The ArtsEmail This Article Print This Article

Blake: “A man with fire in his eyes”

Katherine Ann Fender

Inspired by Blake
The William Blake Festival, Oxford
Ashmolean Museum / Blackwell’s of Oxford
18-31 January 2015

Tyger Tyger, burning bright,
In the forests of the night…

Burning. Fire. Flame. Whether in word, image, whisper or song, depictions and discussions of Blake throughout the Festival—his works, visions, mind—were fuelled, fed, by the “flame of fire” Blake so often describes and alludes to in his own works. Indeed, this flame of fire was literally, strikingly, seductively situated at the gateway to the Festival’s final event: the Ashmolean’s LiveFriday “Heaven & Hell” event, heralded by a glowing beacon in the darkness of a cold January night.

This final image echoes the embers of words uttered at the very outset of the Festival. While conscious of the ostensible (and seemingly irreconcilable) jarring of sound and sight, abstract and material in my contrary metaphor, here, I do think it is a fitting one. For a real strength of this Festival was the impressive diversity of disciplines engaging with Blake’s works. Scholars in English, art history, neuroscience and theology afforded—both independently and collaboratively (through panel discussions)—fascinating academic insights into the study of Blake’s life and works. Likewise, innovative interpretative possibilities were highlighted—and often enacted—through dramatic and even hip-hop performances of Blake’s poetry, as well as by literary and personal responses to the content and influence of Blake’s works by authors such as Iain Sinclair, Caspar Henderson, and Marcus and Julian Sedgwick.

A key figure throughout the Festival was Philip Pullman: President of the Blake Society. Describing Blake as a “master of language” and “a man with fire in his eyes”, Pullman not only spoke with lyrical prowess of Blake’s poetics, but also of his personal indebtedness to the poet. Pullman credits Blake with inspiring him to persevere with the process of writing his novels during a deeply difficult period: “I couldn’t move an inch, like a ship stuck on a sandbag”. Blake sparked the fire of his imagination to write once more, drawing on “the inspiration of someone who had absolutely no worldly success…undaunted, unstoppable, uncompromising…true to the vision he had.”

Harking back to my earlier mixed metaphor, one of the most exciting aspects of the Festival was the foregrounding of not just word and image, text and visual art, but of sound and text: a Blakean contrary of sorts. Both the launch event and the LiveFriday featured nerve-tingling choral performances of works based on, or influenced by, Blake’s texts. The Sheldonian Theatre and the Ashmolean Museum alike proved to be ideal venues for recreating the “chorus solemn & loud” Blake describes in Milton. Haunting, incredibly atmospheric, fragments of sound broke forth—like shards of ice exploding in a fire—from figures in black, dotted around the venue: individuals, standing alone, singing as a collective body in accordance with Blakean philosophy. These performances were truly phenomenal—for me, the most memorable moments of the whole Festival.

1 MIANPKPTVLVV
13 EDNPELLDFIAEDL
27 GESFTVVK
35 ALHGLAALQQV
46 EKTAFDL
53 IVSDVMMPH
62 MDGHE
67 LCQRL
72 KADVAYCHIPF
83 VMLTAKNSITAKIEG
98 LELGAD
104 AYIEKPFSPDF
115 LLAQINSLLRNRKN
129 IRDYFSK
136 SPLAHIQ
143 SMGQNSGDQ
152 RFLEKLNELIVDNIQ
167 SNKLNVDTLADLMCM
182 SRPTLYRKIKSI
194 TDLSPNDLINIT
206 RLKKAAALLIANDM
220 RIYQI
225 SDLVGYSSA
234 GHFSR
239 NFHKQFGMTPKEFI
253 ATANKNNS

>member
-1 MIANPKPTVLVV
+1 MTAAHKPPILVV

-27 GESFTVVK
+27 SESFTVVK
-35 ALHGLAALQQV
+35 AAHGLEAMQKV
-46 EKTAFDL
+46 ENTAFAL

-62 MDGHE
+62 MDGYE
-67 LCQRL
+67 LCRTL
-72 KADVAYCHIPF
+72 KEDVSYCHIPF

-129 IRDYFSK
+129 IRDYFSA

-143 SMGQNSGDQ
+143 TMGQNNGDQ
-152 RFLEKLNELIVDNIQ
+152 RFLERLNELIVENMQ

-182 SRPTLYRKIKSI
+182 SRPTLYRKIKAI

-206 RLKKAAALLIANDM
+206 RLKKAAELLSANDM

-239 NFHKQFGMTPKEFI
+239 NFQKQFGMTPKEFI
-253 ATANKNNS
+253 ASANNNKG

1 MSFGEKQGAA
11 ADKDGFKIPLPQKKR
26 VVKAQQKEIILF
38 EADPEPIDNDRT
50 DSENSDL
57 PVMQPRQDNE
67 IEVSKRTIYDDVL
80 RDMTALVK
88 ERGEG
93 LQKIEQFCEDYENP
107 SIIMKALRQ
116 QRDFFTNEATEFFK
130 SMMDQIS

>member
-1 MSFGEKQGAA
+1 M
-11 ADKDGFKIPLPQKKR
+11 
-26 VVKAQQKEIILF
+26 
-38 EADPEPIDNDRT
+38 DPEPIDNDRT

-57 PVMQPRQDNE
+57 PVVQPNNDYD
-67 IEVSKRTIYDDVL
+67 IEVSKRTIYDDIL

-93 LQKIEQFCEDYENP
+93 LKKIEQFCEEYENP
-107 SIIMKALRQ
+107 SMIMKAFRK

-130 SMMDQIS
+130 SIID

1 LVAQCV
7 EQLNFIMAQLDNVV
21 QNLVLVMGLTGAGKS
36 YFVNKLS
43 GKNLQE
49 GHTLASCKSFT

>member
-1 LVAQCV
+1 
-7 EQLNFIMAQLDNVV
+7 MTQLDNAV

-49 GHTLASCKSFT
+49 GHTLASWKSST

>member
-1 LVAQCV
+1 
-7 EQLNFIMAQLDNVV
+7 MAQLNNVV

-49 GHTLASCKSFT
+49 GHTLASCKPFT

Contrasting nicely with these were family-friendly events such as “Tyger Tyger Saturday” and the “Balloon Debate: Blake and his Contemporaries” at Blackwell’s Bookshop. A scenario was staged: William Blake, Samuel Taylor Coleridge, Mary Wollstonecraft and Lord Byron were travelling together in a hot air balloon which had been irreparably sabotaged by a seagull; only one was to survive. All passengers—played or defended by key literary and academic figures like Pullman, Diane Purkiss and Lyndall Gordon—had to make a case for their literary hero to be the remaining passenger. Jonathan Bate offered a fantastically theatrical portrayal of Samuel Taylor Coleridge, sipping on a glass of red wine while making comically disparaging remarks about his contemporaries: Blake with his “strange visions”, for instance, was just “plain weird”. The debate was highly entertaining while very informative—prompting many giggles and questions from the audience.

There were aspects of Blake’s work and life, briefly mentioned by Pullman, Sinclair and Henderson, which would enrich a future Blake festival were they to be afforded further attention. Firstly, Sinclair and Henderson both referenced Blake’s well-known engagement with the political—they enthused about ways in which his works were “burning through some elaborate structures”, his words constituting “burning lava under the rock of so much sentiment”, respectively. Secondly, Pullman emphasised the role and significance of Blake’s wife, Catherine, in inspiring, producing and sharing his works and lifelong vision. The Ashmolean exhibition, “William Blake: Apprentice & Master”, features a wonderful portrait of Blake created by Catherine; critical enquiry into and creative responses to their artistic collaborations would, no doubt, foster further fruitful dialogues regarding Blake’s visionary works.

Katherine Ann Fender is a third-year doctoral student in English at St John’s College, Oxford.